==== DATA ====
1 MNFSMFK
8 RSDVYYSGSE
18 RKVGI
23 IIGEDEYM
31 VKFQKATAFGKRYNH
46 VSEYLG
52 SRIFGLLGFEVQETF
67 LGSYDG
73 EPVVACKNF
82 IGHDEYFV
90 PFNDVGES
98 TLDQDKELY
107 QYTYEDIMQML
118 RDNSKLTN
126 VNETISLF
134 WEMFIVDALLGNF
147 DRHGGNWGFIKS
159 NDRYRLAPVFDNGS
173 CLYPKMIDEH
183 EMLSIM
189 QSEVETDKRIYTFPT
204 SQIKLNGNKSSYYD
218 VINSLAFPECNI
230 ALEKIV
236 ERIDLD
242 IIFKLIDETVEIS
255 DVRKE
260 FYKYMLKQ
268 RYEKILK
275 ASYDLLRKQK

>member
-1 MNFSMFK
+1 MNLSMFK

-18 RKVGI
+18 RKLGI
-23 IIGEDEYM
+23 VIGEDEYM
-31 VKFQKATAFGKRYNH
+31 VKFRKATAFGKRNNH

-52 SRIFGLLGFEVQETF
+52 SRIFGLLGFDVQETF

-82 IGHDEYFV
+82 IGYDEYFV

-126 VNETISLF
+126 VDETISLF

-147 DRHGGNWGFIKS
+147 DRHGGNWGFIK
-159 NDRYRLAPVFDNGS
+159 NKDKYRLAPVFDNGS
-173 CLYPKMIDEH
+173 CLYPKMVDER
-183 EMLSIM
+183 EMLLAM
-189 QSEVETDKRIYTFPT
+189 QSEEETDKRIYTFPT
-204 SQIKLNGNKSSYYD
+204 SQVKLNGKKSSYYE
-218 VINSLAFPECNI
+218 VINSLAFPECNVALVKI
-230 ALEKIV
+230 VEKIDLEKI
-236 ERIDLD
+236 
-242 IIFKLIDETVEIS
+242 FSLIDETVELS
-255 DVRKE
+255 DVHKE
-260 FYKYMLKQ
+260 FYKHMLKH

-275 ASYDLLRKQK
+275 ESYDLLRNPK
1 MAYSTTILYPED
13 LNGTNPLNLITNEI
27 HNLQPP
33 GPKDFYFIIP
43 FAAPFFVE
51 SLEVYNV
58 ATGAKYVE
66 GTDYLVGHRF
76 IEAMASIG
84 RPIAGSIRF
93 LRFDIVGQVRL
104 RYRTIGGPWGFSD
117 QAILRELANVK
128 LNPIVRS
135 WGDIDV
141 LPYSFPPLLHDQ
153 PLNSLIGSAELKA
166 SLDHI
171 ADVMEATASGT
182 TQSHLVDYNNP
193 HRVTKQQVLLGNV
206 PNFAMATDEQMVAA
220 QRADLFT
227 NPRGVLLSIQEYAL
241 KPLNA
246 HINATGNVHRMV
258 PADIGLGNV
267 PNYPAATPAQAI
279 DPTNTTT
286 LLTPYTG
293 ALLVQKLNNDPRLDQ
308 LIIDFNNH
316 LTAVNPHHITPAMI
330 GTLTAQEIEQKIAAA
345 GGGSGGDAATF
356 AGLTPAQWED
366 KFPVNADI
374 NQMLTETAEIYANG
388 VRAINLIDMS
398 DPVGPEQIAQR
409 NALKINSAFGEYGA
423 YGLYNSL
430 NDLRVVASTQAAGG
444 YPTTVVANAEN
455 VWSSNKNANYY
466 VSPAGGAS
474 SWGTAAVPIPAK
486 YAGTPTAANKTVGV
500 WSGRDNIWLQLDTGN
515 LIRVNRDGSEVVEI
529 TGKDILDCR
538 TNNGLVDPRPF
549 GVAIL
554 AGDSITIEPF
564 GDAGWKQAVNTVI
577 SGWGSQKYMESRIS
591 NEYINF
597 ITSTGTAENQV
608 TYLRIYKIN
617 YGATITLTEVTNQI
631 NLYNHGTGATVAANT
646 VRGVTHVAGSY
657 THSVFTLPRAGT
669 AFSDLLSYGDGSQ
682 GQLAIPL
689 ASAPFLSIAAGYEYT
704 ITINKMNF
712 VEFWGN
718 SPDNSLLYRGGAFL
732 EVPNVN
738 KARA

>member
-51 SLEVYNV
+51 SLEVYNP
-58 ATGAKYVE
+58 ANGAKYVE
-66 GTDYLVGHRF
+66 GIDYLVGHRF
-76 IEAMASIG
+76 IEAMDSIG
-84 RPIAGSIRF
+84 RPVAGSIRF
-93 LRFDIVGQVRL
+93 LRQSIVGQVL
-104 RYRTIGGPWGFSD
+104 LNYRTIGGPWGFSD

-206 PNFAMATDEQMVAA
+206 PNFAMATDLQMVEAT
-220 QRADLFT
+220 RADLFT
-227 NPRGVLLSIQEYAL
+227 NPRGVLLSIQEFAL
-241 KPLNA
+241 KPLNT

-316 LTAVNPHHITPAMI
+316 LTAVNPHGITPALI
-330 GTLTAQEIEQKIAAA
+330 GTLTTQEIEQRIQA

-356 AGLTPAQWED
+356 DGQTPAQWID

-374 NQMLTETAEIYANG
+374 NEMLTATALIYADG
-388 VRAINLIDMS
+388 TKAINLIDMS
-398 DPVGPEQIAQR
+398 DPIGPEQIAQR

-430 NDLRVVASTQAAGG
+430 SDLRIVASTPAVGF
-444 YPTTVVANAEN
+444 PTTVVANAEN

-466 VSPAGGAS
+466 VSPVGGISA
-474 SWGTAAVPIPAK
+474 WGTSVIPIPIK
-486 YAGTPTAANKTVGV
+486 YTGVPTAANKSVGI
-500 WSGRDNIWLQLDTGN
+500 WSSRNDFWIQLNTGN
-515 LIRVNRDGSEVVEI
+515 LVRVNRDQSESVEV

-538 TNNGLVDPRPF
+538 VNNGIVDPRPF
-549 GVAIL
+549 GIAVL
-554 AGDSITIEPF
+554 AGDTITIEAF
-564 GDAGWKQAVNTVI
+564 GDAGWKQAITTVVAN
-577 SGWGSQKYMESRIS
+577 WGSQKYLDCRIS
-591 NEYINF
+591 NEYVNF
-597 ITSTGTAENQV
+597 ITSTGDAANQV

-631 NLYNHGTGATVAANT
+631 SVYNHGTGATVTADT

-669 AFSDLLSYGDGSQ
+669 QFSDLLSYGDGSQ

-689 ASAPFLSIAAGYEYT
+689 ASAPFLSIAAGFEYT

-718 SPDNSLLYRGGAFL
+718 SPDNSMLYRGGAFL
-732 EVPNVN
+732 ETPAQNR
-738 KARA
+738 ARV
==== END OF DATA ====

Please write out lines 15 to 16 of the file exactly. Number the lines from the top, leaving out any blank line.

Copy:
126 VNETISLF
134 WEMFIVDALLGNF